Linking Earth system and socio-economic models to predict and manage changes in land use and biodiversity
Modelling and scenario development are principal tools to learn from the past, about the present and for the future, to examine policy options and the impacts of socio-economic developments for the environment and for human well-being. However, modelling communities in the Earth system-, biodiversity- and socio-economic sciences are today relatively separate. This initiative will bring together these communities in order to advance cutting-edge interdisciplinary science of human-environmental model and scenario development.Using three regional case studies dealing with the challenges of land use and biodiversity, and with full stakeholder involvement in the design phase, this initiative will develop detailed, integrated models that capture the dynamics in smaller spatial regions. Model Building will act as a platform for integration, forcing the participants to formalize and integrate different discourses.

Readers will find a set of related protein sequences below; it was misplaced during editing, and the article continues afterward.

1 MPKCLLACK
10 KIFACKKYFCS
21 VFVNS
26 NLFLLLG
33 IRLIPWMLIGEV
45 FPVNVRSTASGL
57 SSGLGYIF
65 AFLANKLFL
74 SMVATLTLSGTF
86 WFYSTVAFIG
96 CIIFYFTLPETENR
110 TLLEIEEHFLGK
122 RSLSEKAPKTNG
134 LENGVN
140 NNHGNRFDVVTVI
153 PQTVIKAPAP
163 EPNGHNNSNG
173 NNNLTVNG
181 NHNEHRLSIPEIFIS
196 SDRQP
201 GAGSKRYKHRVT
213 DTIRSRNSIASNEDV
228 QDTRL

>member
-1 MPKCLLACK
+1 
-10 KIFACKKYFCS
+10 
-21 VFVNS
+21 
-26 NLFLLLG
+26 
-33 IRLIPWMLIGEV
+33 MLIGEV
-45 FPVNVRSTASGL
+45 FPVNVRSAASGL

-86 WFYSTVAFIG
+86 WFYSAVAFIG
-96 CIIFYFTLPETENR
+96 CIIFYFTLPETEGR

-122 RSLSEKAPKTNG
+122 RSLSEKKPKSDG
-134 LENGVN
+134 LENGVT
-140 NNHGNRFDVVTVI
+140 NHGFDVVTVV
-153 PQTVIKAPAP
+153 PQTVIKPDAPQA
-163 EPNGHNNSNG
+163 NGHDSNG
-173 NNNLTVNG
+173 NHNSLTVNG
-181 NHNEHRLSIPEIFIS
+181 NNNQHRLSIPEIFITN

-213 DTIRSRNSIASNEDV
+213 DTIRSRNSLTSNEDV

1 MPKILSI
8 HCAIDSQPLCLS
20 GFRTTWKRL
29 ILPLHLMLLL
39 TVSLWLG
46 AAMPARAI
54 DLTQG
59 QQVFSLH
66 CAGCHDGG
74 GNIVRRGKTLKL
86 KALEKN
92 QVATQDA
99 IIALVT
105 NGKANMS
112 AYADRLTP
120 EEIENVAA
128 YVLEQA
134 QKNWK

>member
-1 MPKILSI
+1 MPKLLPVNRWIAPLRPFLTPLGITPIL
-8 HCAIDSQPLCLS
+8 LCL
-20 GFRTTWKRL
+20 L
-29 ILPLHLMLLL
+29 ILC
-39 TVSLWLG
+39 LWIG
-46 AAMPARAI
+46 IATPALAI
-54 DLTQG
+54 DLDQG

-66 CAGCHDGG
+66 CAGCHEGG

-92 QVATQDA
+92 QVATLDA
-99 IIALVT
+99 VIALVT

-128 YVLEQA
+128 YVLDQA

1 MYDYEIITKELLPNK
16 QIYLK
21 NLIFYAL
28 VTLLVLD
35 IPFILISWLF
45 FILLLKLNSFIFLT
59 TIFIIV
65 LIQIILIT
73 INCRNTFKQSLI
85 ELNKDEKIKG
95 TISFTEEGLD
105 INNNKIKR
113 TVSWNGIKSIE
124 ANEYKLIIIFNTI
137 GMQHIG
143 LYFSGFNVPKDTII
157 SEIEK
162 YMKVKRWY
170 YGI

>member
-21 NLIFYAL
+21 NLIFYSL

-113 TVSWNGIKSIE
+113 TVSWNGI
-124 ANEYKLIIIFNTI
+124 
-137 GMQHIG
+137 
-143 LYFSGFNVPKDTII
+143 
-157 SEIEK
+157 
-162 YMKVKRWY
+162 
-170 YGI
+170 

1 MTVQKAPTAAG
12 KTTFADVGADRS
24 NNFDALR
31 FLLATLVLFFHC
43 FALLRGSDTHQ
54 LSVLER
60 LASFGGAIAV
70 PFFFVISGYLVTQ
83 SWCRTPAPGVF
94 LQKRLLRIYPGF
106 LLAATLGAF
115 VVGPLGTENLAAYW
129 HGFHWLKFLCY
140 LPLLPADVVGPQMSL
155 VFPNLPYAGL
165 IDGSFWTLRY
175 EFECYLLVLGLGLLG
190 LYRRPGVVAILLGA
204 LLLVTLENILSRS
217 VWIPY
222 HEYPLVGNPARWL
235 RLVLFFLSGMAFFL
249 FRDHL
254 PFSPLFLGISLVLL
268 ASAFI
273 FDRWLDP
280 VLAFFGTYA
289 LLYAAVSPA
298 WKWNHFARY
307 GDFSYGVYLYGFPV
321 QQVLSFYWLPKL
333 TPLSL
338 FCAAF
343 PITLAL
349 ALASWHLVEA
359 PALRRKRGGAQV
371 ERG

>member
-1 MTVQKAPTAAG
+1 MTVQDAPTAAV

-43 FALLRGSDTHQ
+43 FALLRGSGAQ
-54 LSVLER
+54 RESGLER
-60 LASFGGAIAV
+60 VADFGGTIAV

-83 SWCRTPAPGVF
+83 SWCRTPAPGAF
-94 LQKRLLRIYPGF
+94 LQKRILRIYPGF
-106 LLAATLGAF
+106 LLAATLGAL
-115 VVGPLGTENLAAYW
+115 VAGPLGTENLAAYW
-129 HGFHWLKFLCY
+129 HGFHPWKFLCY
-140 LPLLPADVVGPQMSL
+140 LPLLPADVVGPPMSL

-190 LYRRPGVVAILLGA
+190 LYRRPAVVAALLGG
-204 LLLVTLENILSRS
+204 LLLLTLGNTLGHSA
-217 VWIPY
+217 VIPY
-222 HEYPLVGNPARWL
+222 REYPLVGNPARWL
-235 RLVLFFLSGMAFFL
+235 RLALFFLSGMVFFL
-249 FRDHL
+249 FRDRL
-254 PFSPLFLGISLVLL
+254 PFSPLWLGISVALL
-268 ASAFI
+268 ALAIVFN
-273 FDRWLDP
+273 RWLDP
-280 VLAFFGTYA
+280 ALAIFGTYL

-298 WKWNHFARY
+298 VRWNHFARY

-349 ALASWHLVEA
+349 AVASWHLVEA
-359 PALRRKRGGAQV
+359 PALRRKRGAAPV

This clustering initiative will result in journal publications, and a roadmap for further development of human-environment models within Future Earth.
Activities will be as follows:
Year 1: (7/2014 – 7/2015)
An initial workshop involving researchers and stakeholders from key sectors will (1) identify key global land-use and biodiversity questions to which we can develop robust answers. This will provide the basis for the following steps during Year 1: (2) overcoming disciplinary barriers in data collection, selection and management, (3) identifying co-design and co-construction best practices, (4) elaborating an operational socio-environmental complex systems framework, (5) defining modelling methodologies, appropriate for the different system components, (6) identifying robust model integration techniques.
Year 2: (7/2015 – 7/2016)
A second workshop (09/2015) will identify cross-scalar coupling strategies for the existing models, while a third (03/2016) will explore emergent spatio-temporal patterns of change in land-use and biodiversity arising from the coupling of socioeconomics, climate and environment, and examine the impacts of various socio-economic pathways and policy options.